Tuesday, May 11, 2010
TIGTA: IRS Releases Confidential Information to Callers Without Proper Authentication in 16% of Cases, Subjecting Taxpayers to Risk of Identity Theft
In February 2009, the Federal Trade Commission reported that for the ninth year in a row identity theft was the number one consumer complaint nationwide. Identity theft occurs when someone uses Personally Identifiable Information, such as an individual’s name, Social Security Number, credit card numbers, or other account information to commit fraud and other crimes. Taxpayers need to be assured that the IRS is taking every precaution to protect their private information from inadvertent disclosure. This includes, but is not limited to, taxpayers calling the IRS’ toll-free telephone numbers to request account information.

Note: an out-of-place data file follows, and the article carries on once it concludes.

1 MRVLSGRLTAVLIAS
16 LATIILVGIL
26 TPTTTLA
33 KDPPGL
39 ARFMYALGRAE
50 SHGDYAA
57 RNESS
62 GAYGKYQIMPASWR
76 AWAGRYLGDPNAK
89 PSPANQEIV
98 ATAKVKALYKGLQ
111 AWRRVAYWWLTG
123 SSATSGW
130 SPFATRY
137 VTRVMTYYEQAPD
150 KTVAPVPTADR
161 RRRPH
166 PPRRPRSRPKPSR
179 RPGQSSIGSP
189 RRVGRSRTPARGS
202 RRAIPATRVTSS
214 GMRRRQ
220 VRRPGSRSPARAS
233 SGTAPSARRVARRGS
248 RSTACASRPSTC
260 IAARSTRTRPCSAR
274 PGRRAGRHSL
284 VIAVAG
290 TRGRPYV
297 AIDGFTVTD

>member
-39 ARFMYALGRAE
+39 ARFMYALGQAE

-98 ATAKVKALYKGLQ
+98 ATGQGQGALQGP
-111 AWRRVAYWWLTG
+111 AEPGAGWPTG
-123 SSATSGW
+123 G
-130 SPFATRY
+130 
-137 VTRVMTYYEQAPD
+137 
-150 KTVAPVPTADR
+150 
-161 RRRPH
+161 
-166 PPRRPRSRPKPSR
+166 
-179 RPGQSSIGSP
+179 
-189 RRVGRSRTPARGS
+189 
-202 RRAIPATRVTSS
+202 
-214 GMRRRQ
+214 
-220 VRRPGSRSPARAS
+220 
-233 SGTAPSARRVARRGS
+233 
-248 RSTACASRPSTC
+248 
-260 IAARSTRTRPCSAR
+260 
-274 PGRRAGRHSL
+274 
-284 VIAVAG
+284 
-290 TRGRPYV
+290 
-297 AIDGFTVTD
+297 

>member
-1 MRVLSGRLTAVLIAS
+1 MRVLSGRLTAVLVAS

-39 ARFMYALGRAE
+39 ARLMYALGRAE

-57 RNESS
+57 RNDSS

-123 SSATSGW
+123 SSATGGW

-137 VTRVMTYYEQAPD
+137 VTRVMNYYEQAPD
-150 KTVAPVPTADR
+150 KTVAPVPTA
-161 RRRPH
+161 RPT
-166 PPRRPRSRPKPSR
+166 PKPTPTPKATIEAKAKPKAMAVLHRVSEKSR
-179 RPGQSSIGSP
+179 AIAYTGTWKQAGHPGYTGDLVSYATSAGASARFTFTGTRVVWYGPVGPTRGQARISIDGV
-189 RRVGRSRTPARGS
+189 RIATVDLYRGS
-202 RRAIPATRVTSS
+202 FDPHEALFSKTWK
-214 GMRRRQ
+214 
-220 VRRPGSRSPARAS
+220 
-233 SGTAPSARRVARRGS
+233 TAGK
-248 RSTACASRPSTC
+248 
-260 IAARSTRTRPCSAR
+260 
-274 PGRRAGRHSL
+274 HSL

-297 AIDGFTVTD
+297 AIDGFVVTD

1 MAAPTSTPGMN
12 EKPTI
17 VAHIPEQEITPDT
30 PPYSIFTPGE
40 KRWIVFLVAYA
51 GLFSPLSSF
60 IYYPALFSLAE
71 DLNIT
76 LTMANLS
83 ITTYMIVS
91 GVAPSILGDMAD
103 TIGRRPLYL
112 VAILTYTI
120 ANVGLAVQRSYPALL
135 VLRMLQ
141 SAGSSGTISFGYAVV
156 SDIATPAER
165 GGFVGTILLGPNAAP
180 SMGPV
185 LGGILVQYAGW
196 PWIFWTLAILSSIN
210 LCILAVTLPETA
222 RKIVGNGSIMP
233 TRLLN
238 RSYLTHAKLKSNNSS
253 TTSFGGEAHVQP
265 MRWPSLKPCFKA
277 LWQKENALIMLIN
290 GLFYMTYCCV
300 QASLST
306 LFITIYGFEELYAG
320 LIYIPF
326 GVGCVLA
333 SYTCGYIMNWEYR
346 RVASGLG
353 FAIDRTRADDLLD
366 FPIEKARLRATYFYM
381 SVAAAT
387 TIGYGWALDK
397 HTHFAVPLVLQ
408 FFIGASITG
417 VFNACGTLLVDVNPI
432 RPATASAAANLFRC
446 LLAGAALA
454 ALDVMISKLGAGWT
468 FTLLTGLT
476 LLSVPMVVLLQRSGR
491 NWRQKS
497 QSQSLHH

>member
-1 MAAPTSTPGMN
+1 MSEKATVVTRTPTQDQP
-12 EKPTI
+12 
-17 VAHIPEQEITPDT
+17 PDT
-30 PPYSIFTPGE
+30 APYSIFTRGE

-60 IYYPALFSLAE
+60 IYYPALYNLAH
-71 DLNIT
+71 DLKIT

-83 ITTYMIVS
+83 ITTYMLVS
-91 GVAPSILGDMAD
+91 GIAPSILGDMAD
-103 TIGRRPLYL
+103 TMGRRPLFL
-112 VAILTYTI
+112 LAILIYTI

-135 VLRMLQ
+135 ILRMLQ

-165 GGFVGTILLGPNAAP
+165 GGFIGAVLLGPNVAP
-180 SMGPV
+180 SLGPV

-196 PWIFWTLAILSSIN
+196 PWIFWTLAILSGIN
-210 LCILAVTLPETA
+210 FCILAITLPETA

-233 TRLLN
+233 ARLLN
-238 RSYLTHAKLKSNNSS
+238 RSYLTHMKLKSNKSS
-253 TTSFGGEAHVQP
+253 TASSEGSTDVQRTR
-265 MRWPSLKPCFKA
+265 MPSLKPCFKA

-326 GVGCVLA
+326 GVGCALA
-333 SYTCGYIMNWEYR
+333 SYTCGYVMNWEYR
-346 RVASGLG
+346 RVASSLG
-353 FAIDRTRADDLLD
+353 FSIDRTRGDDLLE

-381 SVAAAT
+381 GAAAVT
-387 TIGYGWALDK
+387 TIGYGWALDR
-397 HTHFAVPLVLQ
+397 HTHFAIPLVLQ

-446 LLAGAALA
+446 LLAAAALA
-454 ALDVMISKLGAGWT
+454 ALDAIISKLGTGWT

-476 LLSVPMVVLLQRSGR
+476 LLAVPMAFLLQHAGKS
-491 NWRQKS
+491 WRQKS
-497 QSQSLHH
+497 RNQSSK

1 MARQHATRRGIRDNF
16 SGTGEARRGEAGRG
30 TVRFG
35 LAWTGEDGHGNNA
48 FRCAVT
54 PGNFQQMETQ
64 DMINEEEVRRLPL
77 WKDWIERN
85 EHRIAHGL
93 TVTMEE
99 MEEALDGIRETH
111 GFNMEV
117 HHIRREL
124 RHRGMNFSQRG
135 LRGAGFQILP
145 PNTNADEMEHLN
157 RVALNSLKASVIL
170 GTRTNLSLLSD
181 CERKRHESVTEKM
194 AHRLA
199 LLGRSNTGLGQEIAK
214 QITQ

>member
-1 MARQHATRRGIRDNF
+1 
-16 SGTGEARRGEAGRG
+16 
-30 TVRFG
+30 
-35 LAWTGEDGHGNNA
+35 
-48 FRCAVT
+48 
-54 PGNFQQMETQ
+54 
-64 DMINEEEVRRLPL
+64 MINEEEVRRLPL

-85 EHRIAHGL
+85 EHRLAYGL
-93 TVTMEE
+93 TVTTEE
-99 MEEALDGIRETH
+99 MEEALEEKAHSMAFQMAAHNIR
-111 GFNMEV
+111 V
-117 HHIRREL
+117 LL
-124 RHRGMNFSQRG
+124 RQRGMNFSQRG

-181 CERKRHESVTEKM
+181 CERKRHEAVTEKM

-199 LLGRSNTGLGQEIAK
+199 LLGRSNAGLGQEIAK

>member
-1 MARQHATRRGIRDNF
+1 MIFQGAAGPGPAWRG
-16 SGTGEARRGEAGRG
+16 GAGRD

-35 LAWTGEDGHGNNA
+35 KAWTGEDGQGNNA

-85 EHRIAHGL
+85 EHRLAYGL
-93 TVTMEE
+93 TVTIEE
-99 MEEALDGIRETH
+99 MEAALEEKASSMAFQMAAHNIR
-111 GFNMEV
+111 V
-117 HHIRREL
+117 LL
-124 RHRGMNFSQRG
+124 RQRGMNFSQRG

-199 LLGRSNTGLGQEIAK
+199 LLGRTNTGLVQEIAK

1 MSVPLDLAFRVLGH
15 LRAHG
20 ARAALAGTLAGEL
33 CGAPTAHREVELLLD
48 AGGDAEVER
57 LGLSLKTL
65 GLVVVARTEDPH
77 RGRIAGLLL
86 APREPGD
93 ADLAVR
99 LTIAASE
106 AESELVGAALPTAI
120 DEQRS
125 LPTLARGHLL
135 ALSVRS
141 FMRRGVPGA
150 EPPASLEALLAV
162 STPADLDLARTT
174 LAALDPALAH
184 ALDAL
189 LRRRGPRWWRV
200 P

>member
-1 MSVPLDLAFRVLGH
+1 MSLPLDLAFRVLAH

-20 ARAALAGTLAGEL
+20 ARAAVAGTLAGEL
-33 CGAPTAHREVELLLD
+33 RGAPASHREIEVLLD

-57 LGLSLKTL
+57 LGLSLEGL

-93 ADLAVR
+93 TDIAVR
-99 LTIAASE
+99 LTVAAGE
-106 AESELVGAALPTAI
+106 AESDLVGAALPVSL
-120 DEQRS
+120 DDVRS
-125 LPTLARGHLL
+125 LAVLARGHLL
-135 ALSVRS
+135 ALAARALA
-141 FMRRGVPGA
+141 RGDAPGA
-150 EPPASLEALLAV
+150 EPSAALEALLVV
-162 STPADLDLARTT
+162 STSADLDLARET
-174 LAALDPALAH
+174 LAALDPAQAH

The telephone continues to be one of the primary methods taxpayers use to communicate with the IRS. Millions of telephone calls were made to the IRS toll-free telephone line (1-800-829-1040) in Fiscal Year 2009 seeking help with tax account questions. IRS guidelines require assistors to fully authenticate callers before assisting them. Two prior Treasury Inspector General for Tax Administration audit reports identified that IRS assistors did not always comply with procedures for authenticating taxpayers’ identities.
Assistors are not always authenticating taxpayers who call the IRS’ toll-free telephone number for tax account information. From our statistical sample of 180 contact recordings, we determined that assistors did not properly follow procedures when authenticating 29 (16%) callers, increasing the risk of unauthorized disclosures.